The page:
On Wednesday night, Madison Bumgarner threw seven strong innings (2 H / 0 ER) before the floor fell out from under him. The Brewers broke through with three earned runs in the eighth inning and held on to win 6-1. Normally, it’s good to see the Crew get a win against a top-tier, left-handed pitcher but, this year, it’s lucky for them to get a win against any left-handed pitcher.
Wednesday night’s win was only the Brewers’ 10th against a left-handed pitcher – starting of relief. On the season, the Crew is 10-24 (.294) against southpaws. Other teams have also struggled against left-handers but not to the same degree. Here’s how the Brewers compare –
|Team||Record vs LHP||WP%|
For a little context, I looked at how Brewers teams stacked up against LHP over the last five years. Have they been struggling against southpaws on the regular or has this year been an anomaly?
|Year||Brewers vs LHP||WP%|
Turns out the Brewers are on pace to be under .500 against LHP for the first time since 2006 – when they went 19-20 (.487). They are also threatening the 2010 Seattle Mariners for worst season record against LHP over the last five years. Here’s how the 2013 Brewers compare to the teams with the worst record against LHP from 2012-2008.
|Year||Team||Record vs LHP||WP%|
So how did the Brewers get here? The loss and inconsistent play of some of their best right-handed power bats hasn’t helped. Corey Hart has been DLed all season, Ryan Braun battled a thumb injury and is now suspended, and Aramis Ramirez has only appeared in 54 games due to a wonky knee. Yet, the Brewers best and most consistent bats (Jonathan Lucroy, Carlos Gomez, and Jean Segura) are all right-handed. In fact, as a team, the Brewers’ bats have performed around or above league-average against LHP.
Even without the big boppers, the Brewers have hit LHP well this season. Only two numbers hint at a problem. The Brewers’ pinch hitters are batting .192 vs LHP compared to the league-average of .220. Also, the Crew has the highest ground ball to fly ball ratio (1.07 GB/FB) against southpaws. The MLB average is 0.87 GB/FB. So the Brewers may be rolling over into a few more double plays than normal, and their pinch hitters struggling to provide big hits later in the game. But, even combined, these two issues shouldn’t account for them mustering only 10 wins against left-handers.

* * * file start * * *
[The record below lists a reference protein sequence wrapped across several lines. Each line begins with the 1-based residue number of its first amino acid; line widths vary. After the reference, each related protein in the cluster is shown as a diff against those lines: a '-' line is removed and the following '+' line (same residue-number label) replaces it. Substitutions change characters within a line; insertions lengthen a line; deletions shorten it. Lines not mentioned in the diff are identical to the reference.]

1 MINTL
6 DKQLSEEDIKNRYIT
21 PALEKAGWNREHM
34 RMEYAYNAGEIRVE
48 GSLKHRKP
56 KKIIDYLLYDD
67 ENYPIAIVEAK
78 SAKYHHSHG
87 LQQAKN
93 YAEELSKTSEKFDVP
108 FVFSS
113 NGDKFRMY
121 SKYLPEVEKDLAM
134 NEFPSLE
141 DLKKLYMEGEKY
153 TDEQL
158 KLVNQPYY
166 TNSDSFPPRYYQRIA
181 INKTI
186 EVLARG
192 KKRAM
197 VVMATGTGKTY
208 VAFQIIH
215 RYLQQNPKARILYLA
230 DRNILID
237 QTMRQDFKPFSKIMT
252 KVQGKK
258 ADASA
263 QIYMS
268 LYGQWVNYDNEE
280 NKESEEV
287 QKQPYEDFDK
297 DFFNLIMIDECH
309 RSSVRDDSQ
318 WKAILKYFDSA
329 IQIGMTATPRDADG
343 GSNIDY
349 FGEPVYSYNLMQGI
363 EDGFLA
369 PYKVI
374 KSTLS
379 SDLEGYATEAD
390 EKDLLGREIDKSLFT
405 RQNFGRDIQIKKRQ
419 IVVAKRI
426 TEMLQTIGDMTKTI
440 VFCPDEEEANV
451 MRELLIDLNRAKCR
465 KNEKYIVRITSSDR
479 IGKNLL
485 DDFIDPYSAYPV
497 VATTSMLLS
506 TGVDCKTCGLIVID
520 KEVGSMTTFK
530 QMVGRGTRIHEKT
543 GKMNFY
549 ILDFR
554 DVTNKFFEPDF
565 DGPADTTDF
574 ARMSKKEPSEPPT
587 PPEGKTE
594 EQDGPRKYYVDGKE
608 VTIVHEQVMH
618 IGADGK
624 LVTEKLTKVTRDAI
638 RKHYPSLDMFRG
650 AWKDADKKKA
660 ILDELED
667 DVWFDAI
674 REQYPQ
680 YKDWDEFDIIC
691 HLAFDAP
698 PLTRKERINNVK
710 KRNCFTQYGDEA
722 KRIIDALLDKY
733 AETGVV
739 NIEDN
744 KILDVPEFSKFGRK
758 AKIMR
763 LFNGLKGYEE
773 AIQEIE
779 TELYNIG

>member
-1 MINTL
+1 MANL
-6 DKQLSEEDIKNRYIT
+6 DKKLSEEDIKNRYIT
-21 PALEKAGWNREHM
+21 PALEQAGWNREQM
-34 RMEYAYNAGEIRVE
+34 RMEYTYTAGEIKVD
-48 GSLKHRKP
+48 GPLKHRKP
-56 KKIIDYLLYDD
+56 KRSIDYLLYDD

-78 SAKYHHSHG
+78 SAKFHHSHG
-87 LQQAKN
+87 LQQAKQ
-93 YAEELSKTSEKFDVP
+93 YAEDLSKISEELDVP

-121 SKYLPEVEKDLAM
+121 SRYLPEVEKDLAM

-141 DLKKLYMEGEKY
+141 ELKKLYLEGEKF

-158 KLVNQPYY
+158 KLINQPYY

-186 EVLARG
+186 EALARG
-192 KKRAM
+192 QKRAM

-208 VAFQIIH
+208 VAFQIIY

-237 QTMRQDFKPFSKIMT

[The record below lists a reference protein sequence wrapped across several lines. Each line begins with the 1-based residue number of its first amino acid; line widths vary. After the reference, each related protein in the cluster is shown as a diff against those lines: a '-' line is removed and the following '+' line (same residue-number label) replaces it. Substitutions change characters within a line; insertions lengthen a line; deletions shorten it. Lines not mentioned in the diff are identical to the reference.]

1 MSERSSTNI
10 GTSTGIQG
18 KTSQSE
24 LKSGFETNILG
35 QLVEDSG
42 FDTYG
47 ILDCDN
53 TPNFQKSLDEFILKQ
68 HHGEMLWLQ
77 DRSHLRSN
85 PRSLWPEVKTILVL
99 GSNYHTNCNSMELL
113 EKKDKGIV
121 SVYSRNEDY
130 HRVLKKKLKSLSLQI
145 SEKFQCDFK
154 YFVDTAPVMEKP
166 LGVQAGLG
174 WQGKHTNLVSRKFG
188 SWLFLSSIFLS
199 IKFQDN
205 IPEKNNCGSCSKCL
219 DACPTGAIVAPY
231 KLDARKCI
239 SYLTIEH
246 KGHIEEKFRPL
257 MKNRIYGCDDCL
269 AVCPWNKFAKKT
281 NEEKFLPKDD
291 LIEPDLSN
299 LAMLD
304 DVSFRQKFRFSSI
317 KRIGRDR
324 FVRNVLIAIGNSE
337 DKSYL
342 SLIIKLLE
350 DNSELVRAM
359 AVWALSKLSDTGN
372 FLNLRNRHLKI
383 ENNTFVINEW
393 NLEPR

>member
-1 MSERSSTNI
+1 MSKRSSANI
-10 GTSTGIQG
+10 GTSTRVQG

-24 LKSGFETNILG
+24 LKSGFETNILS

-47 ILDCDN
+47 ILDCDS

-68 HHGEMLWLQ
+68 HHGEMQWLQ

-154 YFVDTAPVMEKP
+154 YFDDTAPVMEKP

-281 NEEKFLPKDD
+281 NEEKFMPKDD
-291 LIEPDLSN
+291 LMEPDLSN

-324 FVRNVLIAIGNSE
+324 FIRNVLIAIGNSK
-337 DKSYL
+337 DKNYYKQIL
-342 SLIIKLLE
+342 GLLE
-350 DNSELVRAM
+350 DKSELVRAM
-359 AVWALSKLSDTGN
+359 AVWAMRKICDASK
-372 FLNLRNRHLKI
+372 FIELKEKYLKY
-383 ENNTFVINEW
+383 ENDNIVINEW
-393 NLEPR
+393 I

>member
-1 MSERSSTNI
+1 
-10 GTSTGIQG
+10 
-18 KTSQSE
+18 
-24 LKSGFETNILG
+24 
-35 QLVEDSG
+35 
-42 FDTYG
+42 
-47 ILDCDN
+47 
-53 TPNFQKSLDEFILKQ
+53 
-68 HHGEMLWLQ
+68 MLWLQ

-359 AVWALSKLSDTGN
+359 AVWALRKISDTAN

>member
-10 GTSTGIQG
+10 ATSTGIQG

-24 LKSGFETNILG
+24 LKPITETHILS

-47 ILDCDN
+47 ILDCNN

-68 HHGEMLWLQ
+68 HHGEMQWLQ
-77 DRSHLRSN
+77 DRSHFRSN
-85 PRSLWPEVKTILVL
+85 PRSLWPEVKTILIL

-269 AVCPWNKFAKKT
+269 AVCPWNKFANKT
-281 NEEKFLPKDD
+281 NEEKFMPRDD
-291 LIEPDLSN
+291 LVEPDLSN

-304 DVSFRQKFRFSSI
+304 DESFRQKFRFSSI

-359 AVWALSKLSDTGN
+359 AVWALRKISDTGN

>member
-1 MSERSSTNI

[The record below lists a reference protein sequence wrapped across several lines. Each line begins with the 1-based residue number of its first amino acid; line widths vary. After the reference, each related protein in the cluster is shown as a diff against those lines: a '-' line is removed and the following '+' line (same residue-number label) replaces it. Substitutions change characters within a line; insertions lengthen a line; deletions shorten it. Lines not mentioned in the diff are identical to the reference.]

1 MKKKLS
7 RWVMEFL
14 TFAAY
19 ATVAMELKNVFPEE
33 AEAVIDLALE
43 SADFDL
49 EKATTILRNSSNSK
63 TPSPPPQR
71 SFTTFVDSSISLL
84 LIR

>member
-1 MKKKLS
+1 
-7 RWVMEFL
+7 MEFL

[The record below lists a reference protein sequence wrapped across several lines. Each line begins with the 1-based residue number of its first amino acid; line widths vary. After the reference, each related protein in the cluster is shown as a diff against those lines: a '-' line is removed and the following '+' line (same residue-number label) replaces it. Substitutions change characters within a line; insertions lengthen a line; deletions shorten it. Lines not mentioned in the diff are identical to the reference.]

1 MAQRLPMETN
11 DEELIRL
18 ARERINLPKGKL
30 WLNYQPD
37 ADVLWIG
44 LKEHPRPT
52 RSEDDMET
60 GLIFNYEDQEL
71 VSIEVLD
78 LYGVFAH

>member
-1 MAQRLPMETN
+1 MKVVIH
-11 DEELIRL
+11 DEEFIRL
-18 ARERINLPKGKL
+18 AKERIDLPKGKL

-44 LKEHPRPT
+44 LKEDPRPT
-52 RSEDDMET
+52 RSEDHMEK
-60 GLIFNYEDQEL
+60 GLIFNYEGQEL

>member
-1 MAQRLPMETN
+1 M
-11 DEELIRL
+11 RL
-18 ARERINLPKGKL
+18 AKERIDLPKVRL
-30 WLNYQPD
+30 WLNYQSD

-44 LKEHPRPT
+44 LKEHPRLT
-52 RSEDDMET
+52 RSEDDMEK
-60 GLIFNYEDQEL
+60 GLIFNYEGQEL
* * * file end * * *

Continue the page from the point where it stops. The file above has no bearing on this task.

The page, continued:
Let’s start with relief pitchers. The Brewers have only managed three wins off left-handed relievers. Of course, most of the Brewers’ impact bats are right-handed. So the team is less likely to see a LOOGY out of the bullpen, which would also partially account for the Brewers PAs against LHP being below league average. Here are the three games in which the Crew has rallied against left-handed relievers —
- June 7th vs Phillies – Jeremy Horst (0.2 IP / 3 H / 1 ER)
- July 30th vs Cubs – James Russell (0.2 IP / 3 H / 2 ER / 1 BB / 1 HR)
- August 4th vs Nationals – Fernando Abad (0.2 IP / 3 H / 2 ER)
Madison Bumgarner was the 34th left-hander to start against the Crew this year. Here’s how the Brewers fared against southpaws in those 34 starts –
- 7 wins
- 19 loses
- 8 no decisions
From the Win/Loss record, it would seem that starting southpaws have dominated the Brewers. So I looked at each starting pitcher’s line. Here’s a composite of how they have fared against the Crew —
For a frame of reference, Kris Medlen has managed a 3.85 ERA / 1.33 WHIP this year. Again, southpaws have pitched well against the Brewers but haven’t been so lights out as to warrant a 19-7 record.
While dissecting the starting pitchers’ lines, I discovered something interesting. Check out how the Brewers played against starting southpaws when organized by month –
In May, left-handed pitchers started exactly half of the games against the Brewers. This included a stretch from May 14-May 22 where southpaws started seven out of nine games. The Brewers where 2-7 during that stretch with the two wins coming on days that a left-hander didn’t start.
As a team the Brewers struggled mightily in May (6-22). I honestly don’t know if they struggled because they faced so many left-handed starting pitchers or if the pitchers just took advantage of a team in the midst of a massive slump. This question may be the Brewers equivalent of the chicken and the egg.
In the end, I don’t expect the Brewers struggles against left-handed pitchers to continue into next year. The return of a few power, right-handed bats will help. If you throw out May, the monthly splits and previous seasons show that this isn’t a common issue or one the organization needs to address. It appears to be an odd statistical occurrence bound to correct itself but, like many other things, a reality that Brewers fans must learn to live with for the rest of the year.